Forty-four of the 50 states in the nation don't allow it. Missouri does, and in 2011, the practice denied state agencies nearly $400 million that Missourians desperately needed for health care, education, infrastructure and other essential services in every part of the state.
Only Missouri, Alabama, Louisiana, Iowa, Montana and Oregon treat federal income tax as a deductible expense for state income tax purposes, according to a report by the Institute on Taxation and Economic Policy, a 32-year-old non-partisan research and analysis organization based in Washington, D.C. It is a costly tax code luxury that produces no noticeable public benefit and is ripe for reexamination by the Missouri legislature.
The state continues to struggle with the after-effects of the Great Recession of 2007-08, which already has forced deep cuts in crucial state services all over the country. Missouri's 2012-13 fiscal year, which starts July 1, probably will be worse because special federal funds that eased financial pressures on health care and education services for the last two years have run out.
Missouri's budget is projected to fall short of the current year's level by $500 million (according to the governor's office) to $800 million (according to the Missouri Budget Project). Recovering $400 million would spare Missouri's 6 million residents a lot of hardship.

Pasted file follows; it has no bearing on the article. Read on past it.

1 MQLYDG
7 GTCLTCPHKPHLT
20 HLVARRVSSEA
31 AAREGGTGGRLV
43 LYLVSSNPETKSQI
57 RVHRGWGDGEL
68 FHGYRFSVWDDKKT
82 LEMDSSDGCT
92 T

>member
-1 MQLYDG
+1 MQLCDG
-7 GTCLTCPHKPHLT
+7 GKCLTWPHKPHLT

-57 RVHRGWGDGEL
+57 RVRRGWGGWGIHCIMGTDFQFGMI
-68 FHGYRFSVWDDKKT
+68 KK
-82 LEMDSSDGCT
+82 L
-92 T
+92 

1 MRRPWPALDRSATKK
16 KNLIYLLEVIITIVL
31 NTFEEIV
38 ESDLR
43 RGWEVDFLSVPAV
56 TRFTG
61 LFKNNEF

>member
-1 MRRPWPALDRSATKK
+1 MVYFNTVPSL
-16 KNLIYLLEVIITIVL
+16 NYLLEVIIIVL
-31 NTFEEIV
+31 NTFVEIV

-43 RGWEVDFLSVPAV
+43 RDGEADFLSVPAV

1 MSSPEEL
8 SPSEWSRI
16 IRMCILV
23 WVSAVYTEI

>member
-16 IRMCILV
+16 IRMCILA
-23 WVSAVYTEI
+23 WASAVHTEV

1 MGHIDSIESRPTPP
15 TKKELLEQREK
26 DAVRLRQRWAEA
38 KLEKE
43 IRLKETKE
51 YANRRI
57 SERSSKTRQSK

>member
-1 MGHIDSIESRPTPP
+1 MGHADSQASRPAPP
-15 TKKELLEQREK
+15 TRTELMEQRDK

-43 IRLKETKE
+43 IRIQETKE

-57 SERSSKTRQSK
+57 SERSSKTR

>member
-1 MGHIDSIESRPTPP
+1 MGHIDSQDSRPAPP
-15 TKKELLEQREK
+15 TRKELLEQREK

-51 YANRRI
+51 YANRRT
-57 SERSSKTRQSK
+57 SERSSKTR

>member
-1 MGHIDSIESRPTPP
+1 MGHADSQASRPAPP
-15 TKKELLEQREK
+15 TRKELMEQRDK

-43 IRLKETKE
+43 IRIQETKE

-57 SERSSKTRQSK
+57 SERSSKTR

Yet Missouri's Republican-dominated House seems so intent on embarrassing itself with meaningless protest votes on federal health care legislation and slipping millions of dollars of favors into bills for pals and contributors that it can't be bothered with exploring the possibility of helping constituents with an additional $400 million.
Rep. Jeanette Mott Oxford, D-St. Louis, and 30 co-sponsors (all Democrats) introduced legislation to eliminate the deductibility of federal income taxes. It was referred to a legislative committee, but no hearings were scheduled.
Last week on the House floor, Oxford tried to attach her bill, HB 1617, as an amendment to three other bills under consideration, which at least would keep it alive. Her colleagues refused. She told us that she intends to keep trying.
Even if it passed the House, Oxford's legislation still would have to get through the state Senate and be signed by Gov. Jay Nixon to become law. Then it would have to be submitted to the voters for approval under Missouri's Hancock Amendment because eliminating the deduction would leave more income subject to state taxation and increase revenue — which, of course, is the reason for doing it.
GOP legislators would argue that HB 1617 would result in a tax increase. And a party that won't increase the nation's lowest state tax on cigarettes (to the detriment of individuals' health and the state's Medicaid budget) or collect taxes on online sales by out-of-state businesses (to the detriment of Missouri retailers) is not going to mess with any kind of tax increase whatsoever.
Oxford knows that better than most people. But her idea is worth a hearing. Forty-four other states, including some every bit as conservative as Missouri, have found it to be a good idea. Sooner or later Missouri will, too. But there will be a lot of needless suffering until that day comes.
Copyright St. Louis Post-Dispatch. Reprinted with permission.